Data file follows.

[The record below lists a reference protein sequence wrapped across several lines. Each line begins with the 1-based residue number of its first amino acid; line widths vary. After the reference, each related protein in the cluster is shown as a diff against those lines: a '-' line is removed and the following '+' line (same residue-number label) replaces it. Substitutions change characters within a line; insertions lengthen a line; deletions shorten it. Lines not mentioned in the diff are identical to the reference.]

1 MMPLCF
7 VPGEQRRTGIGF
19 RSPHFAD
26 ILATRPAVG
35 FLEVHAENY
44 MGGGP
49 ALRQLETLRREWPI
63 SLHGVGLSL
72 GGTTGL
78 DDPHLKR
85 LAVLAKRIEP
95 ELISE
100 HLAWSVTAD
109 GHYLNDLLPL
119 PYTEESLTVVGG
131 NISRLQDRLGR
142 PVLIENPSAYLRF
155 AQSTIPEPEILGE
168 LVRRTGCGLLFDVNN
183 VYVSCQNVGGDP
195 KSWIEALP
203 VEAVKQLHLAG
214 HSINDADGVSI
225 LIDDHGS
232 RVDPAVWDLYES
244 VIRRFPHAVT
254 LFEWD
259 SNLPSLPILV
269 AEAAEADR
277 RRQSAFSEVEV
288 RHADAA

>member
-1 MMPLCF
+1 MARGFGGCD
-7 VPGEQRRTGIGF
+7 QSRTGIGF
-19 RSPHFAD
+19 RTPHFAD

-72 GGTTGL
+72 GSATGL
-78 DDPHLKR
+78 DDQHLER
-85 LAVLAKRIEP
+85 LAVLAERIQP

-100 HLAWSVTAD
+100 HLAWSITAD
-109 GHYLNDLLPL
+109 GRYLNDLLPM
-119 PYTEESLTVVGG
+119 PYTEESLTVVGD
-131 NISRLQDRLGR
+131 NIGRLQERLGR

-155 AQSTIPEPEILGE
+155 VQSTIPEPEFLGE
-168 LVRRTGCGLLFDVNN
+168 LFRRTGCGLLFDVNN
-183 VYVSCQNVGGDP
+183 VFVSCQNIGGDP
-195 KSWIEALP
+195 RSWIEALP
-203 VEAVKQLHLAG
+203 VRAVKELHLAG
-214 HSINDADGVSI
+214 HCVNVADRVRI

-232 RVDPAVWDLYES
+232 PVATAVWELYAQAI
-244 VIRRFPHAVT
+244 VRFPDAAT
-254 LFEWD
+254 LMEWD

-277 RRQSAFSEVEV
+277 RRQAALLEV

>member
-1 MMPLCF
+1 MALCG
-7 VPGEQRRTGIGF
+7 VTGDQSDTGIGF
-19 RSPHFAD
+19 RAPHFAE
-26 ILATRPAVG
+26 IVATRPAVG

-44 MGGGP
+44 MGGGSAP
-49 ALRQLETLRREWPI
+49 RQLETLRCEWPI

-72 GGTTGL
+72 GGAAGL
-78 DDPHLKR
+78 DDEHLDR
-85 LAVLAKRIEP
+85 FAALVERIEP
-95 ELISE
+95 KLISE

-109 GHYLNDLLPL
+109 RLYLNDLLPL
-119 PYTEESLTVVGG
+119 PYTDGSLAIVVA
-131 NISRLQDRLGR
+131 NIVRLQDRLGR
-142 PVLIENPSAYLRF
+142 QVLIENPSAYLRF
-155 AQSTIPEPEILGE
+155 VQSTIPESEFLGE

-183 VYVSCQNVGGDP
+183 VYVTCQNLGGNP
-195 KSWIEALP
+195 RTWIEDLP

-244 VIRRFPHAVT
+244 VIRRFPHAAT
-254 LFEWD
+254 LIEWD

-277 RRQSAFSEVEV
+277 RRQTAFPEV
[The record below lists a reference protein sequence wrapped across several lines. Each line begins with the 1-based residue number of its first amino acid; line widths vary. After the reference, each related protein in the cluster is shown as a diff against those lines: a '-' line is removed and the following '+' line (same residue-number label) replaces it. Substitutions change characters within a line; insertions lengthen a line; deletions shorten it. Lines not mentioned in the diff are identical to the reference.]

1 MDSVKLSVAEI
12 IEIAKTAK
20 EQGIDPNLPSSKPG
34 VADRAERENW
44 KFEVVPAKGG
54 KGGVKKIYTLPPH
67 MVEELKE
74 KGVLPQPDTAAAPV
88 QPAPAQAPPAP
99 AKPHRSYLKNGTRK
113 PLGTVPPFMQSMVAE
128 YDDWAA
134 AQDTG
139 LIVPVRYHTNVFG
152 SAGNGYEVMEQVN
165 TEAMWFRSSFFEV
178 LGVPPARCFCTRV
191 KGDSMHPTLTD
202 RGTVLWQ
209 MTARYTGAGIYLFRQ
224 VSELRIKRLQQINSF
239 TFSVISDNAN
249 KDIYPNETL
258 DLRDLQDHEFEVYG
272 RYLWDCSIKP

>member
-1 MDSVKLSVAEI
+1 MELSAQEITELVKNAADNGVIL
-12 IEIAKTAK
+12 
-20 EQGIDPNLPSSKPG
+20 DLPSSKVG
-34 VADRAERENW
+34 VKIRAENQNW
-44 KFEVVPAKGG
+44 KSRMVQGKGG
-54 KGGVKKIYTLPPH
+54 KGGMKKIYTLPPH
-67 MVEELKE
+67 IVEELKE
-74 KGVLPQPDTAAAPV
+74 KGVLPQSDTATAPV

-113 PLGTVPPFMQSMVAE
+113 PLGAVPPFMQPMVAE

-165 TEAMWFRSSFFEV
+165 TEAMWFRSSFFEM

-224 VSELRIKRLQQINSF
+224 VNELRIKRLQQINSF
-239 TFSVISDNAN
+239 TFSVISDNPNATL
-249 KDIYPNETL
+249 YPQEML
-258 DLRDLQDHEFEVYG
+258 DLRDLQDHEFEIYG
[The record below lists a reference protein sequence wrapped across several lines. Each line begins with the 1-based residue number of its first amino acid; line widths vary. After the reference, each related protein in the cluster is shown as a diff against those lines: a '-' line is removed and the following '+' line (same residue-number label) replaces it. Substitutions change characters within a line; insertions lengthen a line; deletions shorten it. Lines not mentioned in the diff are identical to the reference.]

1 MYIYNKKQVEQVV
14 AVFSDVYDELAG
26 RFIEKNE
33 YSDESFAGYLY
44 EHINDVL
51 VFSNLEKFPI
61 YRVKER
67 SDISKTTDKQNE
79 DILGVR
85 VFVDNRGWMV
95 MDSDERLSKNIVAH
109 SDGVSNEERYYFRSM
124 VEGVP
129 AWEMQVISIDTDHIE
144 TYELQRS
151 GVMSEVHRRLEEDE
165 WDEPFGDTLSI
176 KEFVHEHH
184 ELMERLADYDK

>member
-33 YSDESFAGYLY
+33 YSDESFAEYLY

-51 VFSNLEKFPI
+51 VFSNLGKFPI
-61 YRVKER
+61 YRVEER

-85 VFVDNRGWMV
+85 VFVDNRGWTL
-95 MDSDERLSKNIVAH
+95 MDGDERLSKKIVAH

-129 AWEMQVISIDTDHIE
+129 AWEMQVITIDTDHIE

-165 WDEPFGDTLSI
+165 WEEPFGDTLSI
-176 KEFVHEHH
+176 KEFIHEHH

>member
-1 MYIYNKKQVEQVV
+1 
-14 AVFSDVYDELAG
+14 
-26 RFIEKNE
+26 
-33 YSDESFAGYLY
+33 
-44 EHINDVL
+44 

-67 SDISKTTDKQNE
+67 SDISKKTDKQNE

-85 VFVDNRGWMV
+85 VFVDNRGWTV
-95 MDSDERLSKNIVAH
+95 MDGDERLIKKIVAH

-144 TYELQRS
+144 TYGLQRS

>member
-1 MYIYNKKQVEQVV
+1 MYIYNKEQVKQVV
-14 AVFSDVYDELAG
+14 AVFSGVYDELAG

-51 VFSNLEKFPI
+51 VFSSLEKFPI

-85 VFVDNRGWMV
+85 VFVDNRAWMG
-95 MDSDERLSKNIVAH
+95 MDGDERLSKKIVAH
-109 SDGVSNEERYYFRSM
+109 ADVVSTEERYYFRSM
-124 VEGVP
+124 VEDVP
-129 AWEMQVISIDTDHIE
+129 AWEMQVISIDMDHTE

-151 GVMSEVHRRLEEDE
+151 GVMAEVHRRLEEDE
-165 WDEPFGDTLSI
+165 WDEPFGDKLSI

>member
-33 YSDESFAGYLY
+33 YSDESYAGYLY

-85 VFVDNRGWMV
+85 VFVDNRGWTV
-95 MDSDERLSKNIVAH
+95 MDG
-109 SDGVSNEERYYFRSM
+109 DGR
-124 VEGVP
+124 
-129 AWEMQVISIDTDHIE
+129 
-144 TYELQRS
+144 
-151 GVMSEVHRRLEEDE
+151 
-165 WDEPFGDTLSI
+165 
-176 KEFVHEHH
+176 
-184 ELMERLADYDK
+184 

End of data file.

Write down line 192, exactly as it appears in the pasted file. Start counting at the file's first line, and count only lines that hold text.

+33 YSDESFAEYLY